Creating a Plug-in with XMF Integration Determining when to Load XMF Program

The project resulting from running the wizard is identical to a conventional plug-in project with a few additional features as shown below.

An Eclipse-XMF Project

Writing XMF source code

XMF program source files are structured into a tree under the xmf-src folder.  XMF folders can be created via the New -> XMF Folder right click menu, the menu for XMF files is in the same place.  When an XMF files and folders are created, renamed and delete, Eclipse automatically takes care of ensuring that the Manifest file is kept fully up to date.  It is still sometimes necessary to manually the edit the Manifest file, for example to enforce a particular load ordering, but for most other cases Eclipse will manage these for the user.  XMF files can be edited in the normal way, the IDE supports syntax highlighting and the incremental compilation of Eclipse source programs into machine-runnable binaries.

Creating an XMF file Editing an XMF file

Testing without launching

XMF services can be tested without having to launch an Eclipse Application.  This is done in two steps:

  1. By right selecting the top-level manifest (immediately under xmf-src) and selecting XMF -> Load Manifest.  This will load the XMF program on to the default machine com.ceteva.xmf.system.machine.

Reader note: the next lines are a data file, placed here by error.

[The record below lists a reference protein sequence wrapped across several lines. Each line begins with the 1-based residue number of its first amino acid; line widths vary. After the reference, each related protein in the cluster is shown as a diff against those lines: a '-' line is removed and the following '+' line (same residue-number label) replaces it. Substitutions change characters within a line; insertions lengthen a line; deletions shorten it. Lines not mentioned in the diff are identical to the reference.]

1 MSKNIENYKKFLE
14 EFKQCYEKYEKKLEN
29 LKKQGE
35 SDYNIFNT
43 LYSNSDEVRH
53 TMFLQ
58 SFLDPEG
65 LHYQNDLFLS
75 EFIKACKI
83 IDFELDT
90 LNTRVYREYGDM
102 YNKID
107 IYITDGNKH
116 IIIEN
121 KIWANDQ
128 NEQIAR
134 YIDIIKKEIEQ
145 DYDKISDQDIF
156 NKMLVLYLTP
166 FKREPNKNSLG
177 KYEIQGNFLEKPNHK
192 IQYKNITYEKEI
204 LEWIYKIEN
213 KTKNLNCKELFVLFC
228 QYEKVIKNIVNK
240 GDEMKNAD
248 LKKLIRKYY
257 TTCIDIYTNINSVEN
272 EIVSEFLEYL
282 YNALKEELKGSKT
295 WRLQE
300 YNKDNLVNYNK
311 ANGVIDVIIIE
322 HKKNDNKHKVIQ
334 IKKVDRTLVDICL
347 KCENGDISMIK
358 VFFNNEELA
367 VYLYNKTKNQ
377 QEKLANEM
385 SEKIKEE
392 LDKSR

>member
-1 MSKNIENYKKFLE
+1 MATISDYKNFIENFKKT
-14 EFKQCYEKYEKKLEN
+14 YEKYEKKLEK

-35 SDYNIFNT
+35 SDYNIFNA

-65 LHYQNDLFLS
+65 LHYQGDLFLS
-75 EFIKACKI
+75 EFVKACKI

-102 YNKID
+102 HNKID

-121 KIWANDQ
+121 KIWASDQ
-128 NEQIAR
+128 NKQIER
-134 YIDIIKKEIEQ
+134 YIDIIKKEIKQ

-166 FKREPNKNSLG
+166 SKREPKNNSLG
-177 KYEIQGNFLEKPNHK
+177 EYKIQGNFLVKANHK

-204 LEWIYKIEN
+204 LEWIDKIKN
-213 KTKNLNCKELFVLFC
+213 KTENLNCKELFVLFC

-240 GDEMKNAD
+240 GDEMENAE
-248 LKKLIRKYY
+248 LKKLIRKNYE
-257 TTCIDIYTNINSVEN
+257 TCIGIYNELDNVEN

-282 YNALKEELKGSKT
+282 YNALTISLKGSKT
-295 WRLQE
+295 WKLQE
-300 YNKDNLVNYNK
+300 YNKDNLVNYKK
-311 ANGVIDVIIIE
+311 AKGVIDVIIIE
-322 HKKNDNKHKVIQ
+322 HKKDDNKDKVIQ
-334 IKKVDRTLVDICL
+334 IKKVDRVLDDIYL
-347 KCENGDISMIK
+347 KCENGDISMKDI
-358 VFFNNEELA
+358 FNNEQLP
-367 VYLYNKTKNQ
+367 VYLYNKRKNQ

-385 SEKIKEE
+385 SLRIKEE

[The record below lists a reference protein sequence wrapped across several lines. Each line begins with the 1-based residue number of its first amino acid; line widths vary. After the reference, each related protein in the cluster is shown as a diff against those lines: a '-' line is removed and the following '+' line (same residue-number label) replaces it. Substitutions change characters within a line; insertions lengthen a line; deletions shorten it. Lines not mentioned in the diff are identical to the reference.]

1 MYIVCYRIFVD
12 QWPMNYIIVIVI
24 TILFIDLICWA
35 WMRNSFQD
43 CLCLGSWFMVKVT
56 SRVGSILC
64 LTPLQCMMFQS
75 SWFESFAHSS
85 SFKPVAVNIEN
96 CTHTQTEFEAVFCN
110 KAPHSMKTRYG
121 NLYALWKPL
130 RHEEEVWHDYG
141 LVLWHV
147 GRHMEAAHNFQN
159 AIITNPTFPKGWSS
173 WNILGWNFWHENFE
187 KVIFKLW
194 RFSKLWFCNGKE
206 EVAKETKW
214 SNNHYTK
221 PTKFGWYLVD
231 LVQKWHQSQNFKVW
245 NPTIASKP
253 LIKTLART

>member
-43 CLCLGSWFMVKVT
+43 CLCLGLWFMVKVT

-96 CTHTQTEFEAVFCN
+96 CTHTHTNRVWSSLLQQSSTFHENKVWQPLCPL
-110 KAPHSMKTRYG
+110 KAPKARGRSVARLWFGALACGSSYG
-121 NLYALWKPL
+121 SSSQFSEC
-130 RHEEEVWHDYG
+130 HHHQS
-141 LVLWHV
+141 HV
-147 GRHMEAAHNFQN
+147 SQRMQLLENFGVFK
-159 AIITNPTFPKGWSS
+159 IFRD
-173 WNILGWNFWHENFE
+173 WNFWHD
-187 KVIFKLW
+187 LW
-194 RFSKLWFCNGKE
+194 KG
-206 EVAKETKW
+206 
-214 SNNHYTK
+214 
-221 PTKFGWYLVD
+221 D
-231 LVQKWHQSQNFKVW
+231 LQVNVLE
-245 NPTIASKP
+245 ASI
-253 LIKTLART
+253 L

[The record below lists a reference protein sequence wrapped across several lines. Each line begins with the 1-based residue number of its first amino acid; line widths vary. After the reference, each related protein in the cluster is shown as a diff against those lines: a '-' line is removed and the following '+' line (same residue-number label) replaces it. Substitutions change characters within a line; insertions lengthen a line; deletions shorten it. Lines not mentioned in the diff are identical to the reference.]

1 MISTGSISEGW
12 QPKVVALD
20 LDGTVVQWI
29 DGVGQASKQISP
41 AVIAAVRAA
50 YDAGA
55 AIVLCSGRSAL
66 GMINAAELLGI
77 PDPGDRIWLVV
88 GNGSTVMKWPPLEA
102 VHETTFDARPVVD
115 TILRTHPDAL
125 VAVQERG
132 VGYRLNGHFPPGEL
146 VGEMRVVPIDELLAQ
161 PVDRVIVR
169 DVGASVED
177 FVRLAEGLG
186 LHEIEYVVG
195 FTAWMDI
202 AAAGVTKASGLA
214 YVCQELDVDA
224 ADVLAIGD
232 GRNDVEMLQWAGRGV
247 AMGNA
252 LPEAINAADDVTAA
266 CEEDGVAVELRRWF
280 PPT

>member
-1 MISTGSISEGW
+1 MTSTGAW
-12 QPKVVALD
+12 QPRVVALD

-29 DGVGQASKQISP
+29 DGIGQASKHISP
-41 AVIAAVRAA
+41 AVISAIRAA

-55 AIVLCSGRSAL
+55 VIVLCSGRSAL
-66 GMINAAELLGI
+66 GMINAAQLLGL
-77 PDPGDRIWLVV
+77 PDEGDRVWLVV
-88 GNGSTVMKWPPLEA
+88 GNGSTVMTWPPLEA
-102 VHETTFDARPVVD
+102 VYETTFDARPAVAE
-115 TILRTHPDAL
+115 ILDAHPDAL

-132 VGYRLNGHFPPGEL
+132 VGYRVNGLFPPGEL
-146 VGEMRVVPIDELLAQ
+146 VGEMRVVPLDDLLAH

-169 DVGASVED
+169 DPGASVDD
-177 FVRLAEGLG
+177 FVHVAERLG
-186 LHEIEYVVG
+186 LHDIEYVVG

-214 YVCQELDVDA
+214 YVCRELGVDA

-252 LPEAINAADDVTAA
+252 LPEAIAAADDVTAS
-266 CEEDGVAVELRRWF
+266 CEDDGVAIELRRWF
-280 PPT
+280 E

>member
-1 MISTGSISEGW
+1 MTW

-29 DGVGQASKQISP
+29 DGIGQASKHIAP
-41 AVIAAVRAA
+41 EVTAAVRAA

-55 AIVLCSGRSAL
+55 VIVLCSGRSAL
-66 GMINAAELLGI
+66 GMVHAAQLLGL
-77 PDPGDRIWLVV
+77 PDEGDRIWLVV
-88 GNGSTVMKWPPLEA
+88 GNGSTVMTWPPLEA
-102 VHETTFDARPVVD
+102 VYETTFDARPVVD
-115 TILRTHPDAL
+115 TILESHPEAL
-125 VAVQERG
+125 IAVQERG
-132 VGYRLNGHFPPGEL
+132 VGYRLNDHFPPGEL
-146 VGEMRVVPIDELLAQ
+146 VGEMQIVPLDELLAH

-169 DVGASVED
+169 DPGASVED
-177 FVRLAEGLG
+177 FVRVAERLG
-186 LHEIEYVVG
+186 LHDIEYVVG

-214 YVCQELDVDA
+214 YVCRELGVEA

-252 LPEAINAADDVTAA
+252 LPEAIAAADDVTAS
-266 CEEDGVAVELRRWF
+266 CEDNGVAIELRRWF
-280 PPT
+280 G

2. By running the service from the console for the machine com.ceteva.xmf.system.machine.  This is performed by using the invokeService command which takes the service name and a (possibility empty) sequence of parameters.  In the case of invoking the service SayHello, this would look like:


Running a service from the console

The console is a useful tool in working with XMF programs and in particularly diagnostics when things do not go quite right.  As demonstrated in the above screen shot, the console shows details of programs being loaded onto the machine and also when automatic garabage collection occurs.  It is useful to know that the up and down cursor keys recall a history of commands recently entered in the console.

Running Eclipse-XMF applications

The program for the XMF service SayHello looks like the following:

parserImport XOCL;

context Root
@Operation SayHello()
format(stdout,"Hello XMF!~%")

@Service SayHello()

The automatically generated Eclipse menu handler is augmented to invoke the service:

package helloxmf;

import org.eclipse.jface.action.IAction;
import org.eclipse.jface.viewers.ISelection;
import org.eclipse.ui.IObjectActionDelegate;